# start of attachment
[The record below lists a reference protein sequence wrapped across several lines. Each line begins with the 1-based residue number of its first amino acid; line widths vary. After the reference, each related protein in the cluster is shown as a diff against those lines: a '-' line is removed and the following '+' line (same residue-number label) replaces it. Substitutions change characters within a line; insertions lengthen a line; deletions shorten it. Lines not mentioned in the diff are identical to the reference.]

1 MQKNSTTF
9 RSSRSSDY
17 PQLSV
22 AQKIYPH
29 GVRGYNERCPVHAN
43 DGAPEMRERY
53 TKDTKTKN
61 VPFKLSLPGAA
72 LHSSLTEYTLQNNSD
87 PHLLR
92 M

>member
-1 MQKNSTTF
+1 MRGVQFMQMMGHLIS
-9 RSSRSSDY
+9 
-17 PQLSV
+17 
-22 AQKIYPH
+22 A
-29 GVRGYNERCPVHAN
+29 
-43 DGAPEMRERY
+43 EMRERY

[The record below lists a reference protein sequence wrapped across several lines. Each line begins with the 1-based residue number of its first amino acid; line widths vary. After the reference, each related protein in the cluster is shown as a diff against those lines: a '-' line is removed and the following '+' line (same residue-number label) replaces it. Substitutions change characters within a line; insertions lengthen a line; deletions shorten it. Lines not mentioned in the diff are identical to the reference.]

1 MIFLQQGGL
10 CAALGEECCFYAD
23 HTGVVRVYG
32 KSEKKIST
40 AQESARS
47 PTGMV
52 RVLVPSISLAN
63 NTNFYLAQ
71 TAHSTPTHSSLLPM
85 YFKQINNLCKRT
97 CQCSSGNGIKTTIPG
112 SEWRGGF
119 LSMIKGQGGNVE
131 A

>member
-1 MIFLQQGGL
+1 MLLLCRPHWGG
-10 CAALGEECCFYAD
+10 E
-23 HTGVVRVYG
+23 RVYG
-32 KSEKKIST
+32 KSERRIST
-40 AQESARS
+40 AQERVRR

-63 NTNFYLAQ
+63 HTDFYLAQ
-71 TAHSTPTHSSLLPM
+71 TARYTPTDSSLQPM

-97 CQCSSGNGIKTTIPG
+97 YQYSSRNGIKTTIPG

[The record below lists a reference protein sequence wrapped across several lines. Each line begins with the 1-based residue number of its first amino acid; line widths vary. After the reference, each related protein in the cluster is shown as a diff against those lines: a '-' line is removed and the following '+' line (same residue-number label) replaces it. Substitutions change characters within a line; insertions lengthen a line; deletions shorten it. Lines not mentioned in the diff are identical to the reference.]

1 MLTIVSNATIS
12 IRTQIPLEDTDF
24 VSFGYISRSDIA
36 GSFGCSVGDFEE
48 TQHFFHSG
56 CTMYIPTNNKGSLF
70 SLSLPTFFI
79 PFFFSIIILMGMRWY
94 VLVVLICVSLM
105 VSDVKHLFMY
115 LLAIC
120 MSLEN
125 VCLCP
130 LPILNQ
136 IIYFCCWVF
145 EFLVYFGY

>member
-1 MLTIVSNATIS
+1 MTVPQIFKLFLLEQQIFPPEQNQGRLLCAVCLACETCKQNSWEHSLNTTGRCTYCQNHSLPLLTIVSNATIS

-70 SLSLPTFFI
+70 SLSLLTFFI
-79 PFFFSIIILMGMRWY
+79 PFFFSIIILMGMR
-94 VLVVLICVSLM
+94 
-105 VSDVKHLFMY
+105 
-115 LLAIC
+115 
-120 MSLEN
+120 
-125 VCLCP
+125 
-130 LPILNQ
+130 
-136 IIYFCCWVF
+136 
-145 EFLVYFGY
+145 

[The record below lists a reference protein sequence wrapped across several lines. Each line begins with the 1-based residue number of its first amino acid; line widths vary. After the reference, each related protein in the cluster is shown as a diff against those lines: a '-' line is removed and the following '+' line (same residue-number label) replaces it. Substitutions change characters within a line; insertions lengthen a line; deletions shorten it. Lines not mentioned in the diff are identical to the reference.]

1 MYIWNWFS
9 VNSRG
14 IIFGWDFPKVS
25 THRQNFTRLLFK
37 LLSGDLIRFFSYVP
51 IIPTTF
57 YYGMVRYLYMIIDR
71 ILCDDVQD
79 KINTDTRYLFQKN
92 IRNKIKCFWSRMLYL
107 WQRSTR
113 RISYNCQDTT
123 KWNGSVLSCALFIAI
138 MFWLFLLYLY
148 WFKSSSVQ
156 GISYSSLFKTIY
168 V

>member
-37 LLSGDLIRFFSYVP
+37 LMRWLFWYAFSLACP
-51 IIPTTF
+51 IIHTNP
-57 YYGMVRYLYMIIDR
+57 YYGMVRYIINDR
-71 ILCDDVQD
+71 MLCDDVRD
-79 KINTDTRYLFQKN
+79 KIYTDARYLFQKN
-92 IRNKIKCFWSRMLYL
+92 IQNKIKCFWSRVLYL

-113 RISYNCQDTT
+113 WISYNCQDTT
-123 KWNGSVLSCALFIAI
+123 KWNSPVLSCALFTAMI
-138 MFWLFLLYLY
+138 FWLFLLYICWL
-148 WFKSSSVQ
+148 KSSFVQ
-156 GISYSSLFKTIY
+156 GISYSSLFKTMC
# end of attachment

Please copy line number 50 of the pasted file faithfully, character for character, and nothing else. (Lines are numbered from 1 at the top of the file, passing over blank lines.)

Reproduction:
-40 AQESARS